Students at Salt Lake Community College feel the impact of COVID-19 on their mental health.
The transition from in-person lectures to online delivery, rescheduled exams, and even the postponement of commencement may increase the need for students to be aware of their mental health as the semester comes to a close.
The Globe asked students to share how they are dealing with the stresses of the coronavirus pandemic and this is what they said:
“It has been very hard to keep up with schoolwork because of the anxiety and depression. I will forget to do things and then not have the motivation to get them done,” said one IT student. “I find motivation to continue my schoolwork through taking time to do something between assignments like watching YouTube or playing a game. It also helps that the semester is almost over.”
“I’m mentally burnt out to the point where I don’t feel anything,” said chemical engineering major Riley McNealy. “I already had mental health issues impacting my education, so this is just making everything worse.”
“My depression and anxiety are at all-time high, not knowing when this will be over. If I or anyone I care about will get sick.” said Elmer Acevedo-Garcia. “Trying to find motivation to do homework through depression is hard. With added pressure of if I’ll have a job, homework sits on the back burner.”
With a collective of students battling inner depression and anxiety, SLCC strives to continue giving them the help they need.
Departments such as the Gender and Sexuality Student Resource Center are still operating remotely to give students the most out of their services.
Peter Moosman, the resource coordinator at the GSSRC, said they provide a group called Write It OUT, which is open to all students.
“Now, more than ever, we need to find ways to connect with others and express ourselves,” said Moosman. “From getting an email with writing prompts and stories for a quick, bi-weekly brain exercise, to an opportunity to engage with others, develop your writing, and build a virtual community. By now, there’s no doubt that many of us are holding in a lot of thoughts, stories, and energy. Now is the time to channel that into positive, creative outlets.”
The GSSRC also hosts Prism: A Queer Support Group on Wednesdays at 2 p.m. Students can connect via WebEx.
The effects of the pandemic not only disrupted the routines of SLCC students, but counselors as well.
“The transition initially was daunting and a bit overwhelming,” said Scott Kadera, Ph.D., counseling manager and psychologist at the Center of Health and Counseling. “There was a lot to learn about the technology, legal issues and standards of practice, all in a short amount of time.”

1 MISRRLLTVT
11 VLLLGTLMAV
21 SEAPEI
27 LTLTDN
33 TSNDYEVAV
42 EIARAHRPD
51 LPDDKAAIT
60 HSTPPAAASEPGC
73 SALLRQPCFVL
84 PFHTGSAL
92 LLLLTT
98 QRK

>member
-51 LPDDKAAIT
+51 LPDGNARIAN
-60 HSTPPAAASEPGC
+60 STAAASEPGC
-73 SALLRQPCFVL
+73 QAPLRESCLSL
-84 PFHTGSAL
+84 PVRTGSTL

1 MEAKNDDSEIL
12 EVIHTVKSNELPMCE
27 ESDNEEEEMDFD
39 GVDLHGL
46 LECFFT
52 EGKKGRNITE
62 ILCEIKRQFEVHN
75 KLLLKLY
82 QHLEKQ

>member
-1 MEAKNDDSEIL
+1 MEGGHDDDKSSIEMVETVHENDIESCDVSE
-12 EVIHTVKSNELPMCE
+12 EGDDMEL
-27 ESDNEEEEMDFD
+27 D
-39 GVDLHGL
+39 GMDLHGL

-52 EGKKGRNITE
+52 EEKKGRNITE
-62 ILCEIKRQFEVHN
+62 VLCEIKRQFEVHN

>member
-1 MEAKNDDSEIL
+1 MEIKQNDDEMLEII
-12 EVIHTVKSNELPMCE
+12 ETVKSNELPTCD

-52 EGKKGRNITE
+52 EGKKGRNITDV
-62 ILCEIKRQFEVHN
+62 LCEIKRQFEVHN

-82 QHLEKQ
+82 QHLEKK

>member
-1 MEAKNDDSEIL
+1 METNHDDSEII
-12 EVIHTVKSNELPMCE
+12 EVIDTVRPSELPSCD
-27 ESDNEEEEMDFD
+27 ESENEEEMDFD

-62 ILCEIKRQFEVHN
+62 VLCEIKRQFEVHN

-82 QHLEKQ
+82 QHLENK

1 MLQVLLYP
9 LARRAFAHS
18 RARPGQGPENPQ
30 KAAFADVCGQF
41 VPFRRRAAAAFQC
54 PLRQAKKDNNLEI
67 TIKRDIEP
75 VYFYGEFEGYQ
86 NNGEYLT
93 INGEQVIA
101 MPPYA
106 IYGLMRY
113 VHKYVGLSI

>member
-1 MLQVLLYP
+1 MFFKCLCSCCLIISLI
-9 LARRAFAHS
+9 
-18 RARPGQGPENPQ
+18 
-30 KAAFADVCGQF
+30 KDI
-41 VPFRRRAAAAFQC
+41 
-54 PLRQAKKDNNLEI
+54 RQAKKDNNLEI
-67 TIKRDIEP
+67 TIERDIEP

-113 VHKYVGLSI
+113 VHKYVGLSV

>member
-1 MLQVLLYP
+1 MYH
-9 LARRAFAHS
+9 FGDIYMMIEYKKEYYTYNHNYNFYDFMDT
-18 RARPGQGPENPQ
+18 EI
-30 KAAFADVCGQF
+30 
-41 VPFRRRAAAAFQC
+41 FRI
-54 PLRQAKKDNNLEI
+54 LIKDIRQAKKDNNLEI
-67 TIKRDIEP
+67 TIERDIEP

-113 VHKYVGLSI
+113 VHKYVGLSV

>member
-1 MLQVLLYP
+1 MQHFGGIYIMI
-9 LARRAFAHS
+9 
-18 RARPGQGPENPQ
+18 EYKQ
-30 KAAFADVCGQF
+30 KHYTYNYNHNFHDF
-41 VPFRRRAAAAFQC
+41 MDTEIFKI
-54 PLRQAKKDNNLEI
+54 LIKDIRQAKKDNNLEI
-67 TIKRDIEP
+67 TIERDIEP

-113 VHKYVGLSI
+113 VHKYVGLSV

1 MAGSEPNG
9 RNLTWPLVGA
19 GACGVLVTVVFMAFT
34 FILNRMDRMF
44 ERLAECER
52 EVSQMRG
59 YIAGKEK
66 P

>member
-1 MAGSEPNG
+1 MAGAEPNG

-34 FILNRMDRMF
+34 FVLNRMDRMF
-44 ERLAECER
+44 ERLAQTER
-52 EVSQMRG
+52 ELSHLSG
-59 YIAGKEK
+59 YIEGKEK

Kadera says the learning curve has been a process, and the shared experience of ambiguity has impacted counseling centers not only in Utah, but across the country.
“Now that we have it all done, the new processes are becoming second nature and the stress has gone down,” said Kadera.
Kadera has also seen declining intakes for counseling services at SLCC.
“As basic physical, health and safety needs become predominant, higher needs might become less urgent for some students and something they want to postpone until later,” said Kadera. “On the other hand, some of our students’ mental health has become worse with all the stressors and changes related to COVID-19 and they are grateful that they can continue to keep getting counseling in whatever format.”
SLCC offers mental health counseling to those in need, but with the current events unfolding, in-person visits have been at a standstill. The Center for Health and Counseling has closed their doors at the South City and Jordan campuses, leaving Taylorsville campus open for telehealth services.
“We are basically providing sessions using two formats. The first is phone therapy, as this was the easiest to set up,” explained Kadera. “The second format which we are still in the processing of fully implementing, is a popular telehealth platform called Doxy.me. This platform is HIPAA compliant, so it has safeguards to ensure that information is not intercepted during the sessions and is kept confidential.”
Students needing an in-person appointment will have to go through a screening conducted over the phone. Only those who are not experiencing COVID-19 symptoms can be seen in-person by a health care provider.
“There is only about a month of school left and that will be over before we know it,” said Kadera, who recommends that students do the following to try to keep a normal routine as much as possible:
- Setting daily goals about what needs to get done.
- Taking necessary breaks and engaging in some kinds of pleasurable activities every day.
- Limiting the amount of time and information spent listening to the news or engaging in social media.
- Practicing good self-care such as going to bed at a reasonable time, getting adequate sleep, eating nutritious meals, and trying to get in sufficient exercise during the week.
The NAMI COVID-19 Resource and Information guide is being recommended to students who may be struggling with the changes. For students seeking help, they can call the Counseling Services at SLCC to set up an appointment.